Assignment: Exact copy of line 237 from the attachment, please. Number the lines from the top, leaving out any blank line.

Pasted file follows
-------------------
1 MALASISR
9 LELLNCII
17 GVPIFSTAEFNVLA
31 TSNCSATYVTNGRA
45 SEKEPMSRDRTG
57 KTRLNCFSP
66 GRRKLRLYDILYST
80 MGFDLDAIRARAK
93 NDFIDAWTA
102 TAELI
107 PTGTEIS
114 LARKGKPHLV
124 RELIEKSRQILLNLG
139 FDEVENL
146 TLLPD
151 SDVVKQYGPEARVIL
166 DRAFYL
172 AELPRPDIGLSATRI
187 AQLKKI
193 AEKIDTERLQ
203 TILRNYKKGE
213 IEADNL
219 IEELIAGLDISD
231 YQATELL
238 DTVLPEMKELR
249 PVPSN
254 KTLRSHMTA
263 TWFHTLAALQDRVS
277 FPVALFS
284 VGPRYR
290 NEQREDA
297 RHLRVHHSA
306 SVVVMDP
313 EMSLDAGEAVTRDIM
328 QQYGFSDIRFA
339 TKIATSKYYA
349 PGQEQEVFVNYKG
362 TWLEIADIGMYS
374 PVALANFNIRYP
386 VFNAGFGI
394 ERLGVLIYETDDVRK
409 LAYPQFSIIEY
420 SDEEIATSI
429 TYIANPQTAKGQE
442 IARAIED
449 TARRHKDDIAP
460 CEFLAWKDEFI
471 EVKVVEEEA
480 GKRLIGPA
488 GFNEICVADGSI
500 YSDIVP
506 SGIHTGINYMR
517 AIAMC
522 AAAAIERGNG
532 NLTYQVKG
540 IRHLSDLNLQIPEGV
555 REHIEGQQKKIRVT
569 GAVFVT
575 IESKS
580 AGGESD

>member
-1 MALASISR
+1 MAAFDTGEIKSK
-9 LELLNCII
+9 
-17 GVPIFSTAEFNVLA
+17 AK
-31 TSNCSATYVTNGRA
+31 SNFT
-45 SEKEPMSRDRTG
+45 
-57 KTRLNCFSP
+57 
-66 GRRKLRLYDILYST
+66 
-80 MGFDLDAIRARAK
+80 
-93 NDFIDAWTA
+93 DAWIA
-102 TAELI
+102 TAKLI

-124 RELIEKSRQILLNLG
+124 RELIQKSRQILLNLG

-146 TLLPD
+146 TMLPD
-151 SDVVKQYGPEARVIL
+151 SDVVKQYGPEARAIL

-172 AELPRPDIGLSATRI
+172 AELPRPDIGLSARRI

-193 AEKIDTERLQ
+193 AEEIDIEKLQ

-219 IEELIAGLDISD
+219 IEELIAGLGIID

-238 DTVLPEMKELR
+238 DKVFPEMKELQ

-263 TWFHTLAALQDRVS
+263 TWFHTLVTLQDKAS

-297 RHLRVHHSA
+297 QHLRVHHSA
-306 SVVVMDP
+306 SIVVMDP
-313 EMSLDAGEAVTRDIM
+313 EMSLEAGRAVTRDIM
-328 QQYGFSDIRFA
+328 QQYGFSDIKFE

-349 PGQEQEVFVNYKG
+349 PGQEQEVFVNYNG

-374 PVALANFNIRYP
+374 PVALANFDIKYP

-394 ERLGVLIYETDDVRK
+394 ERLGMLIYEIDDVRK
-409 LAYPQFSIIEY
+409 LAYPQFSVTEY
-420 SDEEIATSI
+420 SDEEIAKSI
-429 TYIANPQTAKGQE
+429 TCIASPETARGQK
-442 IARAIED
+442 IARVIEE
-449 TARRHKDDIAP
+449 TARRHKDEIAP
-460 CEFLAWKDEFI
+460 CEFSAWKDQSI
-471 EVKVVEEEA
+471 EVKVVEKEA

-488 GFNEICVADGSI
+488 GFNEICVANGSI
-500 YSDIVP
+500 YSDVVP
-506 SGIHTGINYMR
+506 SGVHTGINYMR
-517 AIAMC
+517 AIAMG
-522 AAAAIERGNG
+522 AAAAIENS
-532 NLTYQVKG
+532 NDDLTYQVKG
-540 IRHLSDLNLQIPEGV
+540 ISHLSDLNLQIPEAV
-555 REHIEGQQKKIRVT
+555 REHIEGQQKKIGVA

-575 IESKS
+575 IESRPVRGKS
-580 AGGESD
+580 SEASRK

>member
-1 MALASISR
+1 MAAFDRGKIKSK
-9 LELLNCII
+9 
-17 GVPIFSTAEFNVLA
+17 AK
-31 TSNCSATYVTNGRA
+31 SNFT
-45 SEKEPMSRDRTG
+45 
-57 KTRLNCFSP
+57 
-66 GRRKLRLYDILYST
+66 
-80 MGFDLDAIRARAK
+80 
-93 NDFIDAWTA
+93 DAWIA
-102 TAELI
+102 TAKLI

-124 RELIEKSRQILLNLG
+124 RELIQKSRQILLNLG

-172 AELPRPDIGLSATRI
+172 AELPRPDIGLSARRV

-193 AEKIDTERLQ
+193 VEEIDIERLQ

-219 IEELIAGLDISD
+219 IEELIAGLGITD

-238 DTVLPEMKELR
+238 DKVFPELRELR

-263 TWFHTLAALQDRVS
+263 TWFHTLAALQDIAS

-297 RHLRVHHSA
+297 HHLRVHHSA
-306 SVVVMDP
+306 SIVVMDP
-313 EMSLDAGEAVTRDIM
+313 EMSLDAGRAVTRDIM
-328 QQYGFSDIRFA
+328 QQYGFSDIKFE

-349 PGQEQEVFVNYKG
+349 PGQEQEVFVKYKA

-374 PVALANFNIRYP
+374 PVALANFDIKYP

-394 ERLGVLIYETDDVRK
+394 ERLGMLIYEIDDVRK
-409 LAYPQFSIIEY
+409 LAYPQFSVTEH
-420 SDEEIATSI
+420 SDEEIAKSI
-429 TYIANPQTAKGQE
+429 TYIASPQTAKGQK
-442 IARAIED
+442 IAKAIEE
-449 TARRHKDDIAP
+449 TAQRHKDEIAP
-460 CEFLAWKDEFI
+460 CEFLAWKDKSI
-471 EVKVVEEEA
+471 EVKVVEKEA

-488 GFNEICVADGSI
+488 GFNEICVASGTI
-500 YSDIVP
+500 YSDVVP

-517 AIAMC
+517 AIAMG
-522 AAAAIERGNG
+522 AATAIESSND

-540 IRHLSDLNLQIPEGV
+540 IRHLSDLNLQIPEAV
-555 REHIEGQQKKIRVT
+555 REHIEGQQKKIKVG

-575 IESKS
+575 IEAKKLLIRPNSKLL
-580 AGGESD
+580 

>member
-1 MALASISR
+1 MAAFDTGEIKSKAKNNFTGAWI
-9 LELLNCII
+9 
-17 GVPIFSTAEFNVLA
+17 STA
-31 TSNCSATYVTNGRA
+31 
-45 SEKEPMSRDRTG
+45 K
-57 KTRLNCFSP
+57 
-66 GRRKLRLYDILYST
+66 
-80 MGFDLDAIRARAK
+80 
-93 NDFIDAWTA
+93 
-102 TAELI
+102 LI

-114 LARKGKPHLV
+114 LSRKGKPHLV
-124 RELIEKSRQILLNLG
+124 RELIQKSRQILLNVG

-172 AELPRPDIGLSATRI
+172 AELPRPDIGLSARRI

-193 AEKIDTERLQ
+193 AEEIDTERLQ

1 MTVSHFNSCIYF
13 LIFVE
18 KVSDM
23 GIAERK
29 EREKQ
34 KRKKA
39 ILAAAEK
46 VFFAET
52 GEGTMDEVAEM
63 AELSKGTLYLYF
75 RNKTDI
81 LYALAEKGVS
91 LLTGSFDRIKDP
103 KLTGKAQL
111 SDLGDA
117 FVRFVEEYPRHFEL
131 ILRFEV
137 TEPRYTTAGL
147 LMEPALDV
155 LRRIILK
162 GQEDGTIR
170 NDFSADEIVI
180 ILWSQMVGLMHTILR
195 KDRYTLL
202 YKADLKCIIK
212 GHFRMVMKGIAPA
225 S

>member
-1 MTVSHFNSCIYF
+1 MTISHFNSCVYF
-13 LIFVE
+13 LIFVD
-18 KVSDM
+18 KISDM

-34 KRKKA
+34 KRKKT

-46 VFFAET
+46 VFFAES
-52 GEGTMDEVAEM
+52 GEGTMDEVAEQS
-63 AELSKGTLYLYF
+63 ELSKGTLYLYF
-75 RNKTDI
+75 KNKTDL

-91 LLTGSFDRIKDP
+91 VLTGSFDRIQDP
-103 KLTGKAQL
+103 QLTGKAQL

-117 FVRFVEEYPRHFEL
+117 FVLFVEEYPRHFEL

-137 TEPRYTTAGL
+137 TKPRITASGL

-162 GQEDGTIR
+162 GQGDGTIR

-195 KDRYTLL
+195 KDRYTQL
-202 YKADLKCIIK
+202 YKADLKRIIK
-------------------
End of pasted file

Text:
+66 